OK, I asked another list to recommend a James Joyce novel for someone who has not read him before, and was told about a book of short stories, The Dubliners, which I just bought and will start once I am finished with a couple of library books. I also just bought Le Clezio's Le Desert and forced myself not to read past the intro until I finish the library books and return them. Has anyone read either of these? Thoughts?

feb 6, 2009, 5:44 pm

I have just picked up A Thousand Splendid Suns. I was really moved by The Kite Runner and look forward to this one.

feb 7, 2009, 11:49 am

I'm a huge Teaching Company fan and am currently listening to "The Greek and Persian Wars" (I'm not gonna bother trying to hunt down the touchstone).

It is excellent. It has really helped me with that 9-book monster, Herodotus.

I'm concurrently reading Pere Goriot and Mark Twain

feb 9, 2009, 11:04 pm

The Janissary Tree; Garden Spells; Storm Thief -- three very different books!

feb 10, 2009, 1:35 am

jenny, I am currently reading Storm Thief. Quite an interesting read so far. I catch myself rereading parts just to make sure I'm getting it.

feb 10, 2009, 8:38 pm

I just started The People of the Book. So far, so good. I really love books about books....

feb 10, 2009, 11:37 pm

Just about a third of the way through Eaters of the Dead, by Michael Crichton. Not what I thought it was and actually enjoying it! Early storytelling talent evident. Just finished another Helen MacInnes mystery, Double Image, which wasn't as good as some of the others I've read. On deck is End of the Battle, by Evelyn Waugh, which I will start soon, as the one I'm reading now is a quick read.

feb 11, 2009, 4:19 pm

#102 Anna, I'd be really interested to know what you think about The Dubliners. It was one of my A Level books (back in 1984!) and I HATED it! It was my first taste of James Joyce and I've never wanted to read anything else by him since. I wonder if it's true that we're not 'ready' to enjoy some of the classics (although other A level books were The Canterbury Tales, Othello and The Return of the Native all of which I loved). I'd be interested to know your impressions though.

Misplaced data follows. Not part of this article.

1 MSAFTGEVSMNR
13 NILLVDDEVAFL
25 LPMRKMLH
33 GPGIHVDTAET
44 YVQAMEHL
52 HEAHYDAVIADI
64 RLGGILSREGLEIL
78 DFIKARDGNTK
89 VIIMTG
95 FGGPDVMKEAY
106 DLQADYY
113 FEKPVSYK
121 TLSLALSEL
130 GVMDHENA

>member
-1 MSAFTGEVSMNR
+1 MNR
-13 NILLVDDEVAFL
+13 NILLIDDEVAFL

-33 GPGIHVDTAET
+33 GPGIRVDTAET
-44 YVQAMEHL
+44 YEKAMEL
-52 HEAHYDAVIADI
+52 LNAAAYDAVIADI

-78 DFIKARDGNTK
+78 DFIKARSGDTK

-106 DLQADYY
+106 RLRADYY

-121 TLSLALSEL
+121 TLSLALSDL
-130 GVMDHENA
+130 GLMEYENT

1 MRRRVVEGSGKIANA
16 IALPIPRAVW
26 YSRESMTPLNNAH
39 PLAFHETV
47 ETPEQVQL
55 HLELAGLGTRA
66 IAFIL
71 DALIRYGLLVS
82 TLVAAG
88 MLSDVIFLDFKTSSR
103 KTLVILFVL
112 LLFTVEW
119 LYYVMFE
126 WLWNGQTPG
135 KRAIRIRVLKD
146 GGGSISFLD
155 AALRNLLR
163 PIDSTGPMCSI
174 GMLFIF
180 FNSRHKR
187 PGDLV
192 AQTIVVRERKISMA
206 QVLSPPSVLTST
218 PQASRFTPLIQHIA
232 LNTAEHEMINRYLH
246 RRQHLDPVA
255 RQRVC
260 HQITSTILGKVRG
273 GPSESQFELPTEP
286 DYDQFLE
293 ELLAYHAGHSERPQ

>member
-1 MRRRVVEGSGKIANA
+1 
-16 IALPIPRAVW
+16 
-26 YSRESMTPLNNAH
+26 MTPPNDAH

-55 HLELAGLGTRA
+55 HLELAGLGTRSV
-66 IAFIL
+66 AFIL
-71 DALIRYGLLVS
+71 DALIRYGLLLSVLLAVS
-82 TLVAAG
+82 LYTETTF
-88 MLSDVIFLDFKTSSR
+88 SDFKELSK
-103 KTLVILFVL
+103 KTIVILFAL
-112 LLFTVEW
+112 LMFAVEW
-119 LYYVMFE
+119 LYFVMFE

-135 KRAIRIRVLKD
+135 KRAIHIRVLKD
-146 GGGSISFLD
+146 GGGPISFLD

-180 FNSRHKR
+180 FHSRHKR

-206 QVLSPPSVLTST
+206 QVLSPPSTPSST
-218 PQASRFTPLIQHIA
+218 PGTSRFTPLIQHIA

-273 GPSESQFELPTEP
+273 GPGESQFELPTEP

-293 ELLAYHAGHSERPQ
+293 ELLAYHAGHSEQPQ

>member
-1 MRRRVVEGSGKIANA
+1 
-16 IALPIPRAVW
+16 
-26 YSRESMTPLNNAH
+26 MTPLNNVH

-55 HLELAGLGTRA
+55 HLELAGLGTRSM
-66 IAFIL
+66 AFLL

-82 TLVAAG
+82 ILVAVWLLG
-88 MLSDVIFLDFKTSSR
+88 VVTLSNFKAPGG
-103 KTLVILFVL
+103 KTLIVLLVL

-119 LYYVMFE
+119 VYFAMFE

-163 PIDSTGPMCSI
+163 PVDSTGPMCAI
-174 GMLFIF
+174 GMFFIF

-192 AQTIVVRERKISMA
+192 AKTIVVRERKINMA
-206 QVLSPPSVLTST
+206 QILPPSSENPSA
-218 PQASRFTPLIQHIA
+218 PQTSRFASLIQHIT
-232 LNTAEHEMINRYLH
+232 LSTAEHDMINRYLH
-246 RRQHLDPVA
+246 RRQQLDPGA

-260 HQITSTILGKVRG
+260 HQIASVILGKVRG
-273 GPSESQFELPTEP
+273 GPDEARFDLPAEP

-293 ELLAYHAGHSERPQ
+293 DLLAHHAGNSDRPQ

I'm currently reading and enjoying Now You're One Of Us by Asa Nonami a book recommended on another forum. I'm really enjoying Asian fiction at the moment, especially horror/thriller, so any other recommendations gratefully received!

apr 1, 2009, 12:16 am

finished out stealing horses by per petterson last sunday night. best fiction i've read in quite a while.

apr 4, 2009, 9:55 am

What is the What - Dave Eggers
The Book Thief - Markus Zusak

mejix, I agree. Out Stealing Horses was terrific!

apr 6, 2009, 5:22 pm

109: I loved the Dubliners, but I don't think I would have liked them at all if I had read them in school. Because, nothing happens. They are really stories of place and character more than action. As I get older I appreciate other things than plot more and more...

There are lots of books I hated as a young adult / preteen that I think now I was just too young to "get". For example:
- Madame Bovary
- The Sun Also Rises
- Robertson Davies' Deptford Trilogy

...and they are on my list to re-read someday.

I also recently read Portrait of the Artist as I was preparing myself for Ulysses. I started Ulysses as a group read here on LibraryThing. I am still slogging. Tough going.

apr 9, 2009, 1:53 am

Currently reading Dracula, as I refuse to read any Twilight Books but wanted a vampire story. Somehow, I never read this one in school, but I don't think I would have appreciated it as much then! I'm enjoying the suspense, and the Victorian take on the story. I am on a nineteenth century kick recently reading Austen, and Bronte, as well. Also just finished What is the What.

Redigeret: apr 9, 2009, 5:58 am

#113. If your after a great vampire story The Historian is wonderful on so many levels.

ETA I have a few 40 something friends who enjoyed Twilight, but I think I'll leave it to my tweenage 12 year old daughter to read. The movie didnt do anything for me and she's watched it 5 times! A story about a girl interested in a boy vampire who could eat her at any stage, breaks-up and then goes for a werewolf, was a bit too much for me to suspend disbelief and enjoy ;-)

apr 9, 2009, 3:15 pm

#113, Dracula is a good read. I agree I didn't appreciate it at all in high school.

I just can't read Twilight....I tried but nope, couldn't do it.

apr 9, 2009, 4:01 pm

If you are looking for a vampire story, I would recommend giving Let the Right One In a try. It's a very interesting take on the vampire lore. It's neither the erotic vampire novel of today's fashion nor from the same group of vampire tales by the likes of Stephen King (although very good) or other genre writers.

Redigeret: apr 9, 2009, 7:03 pm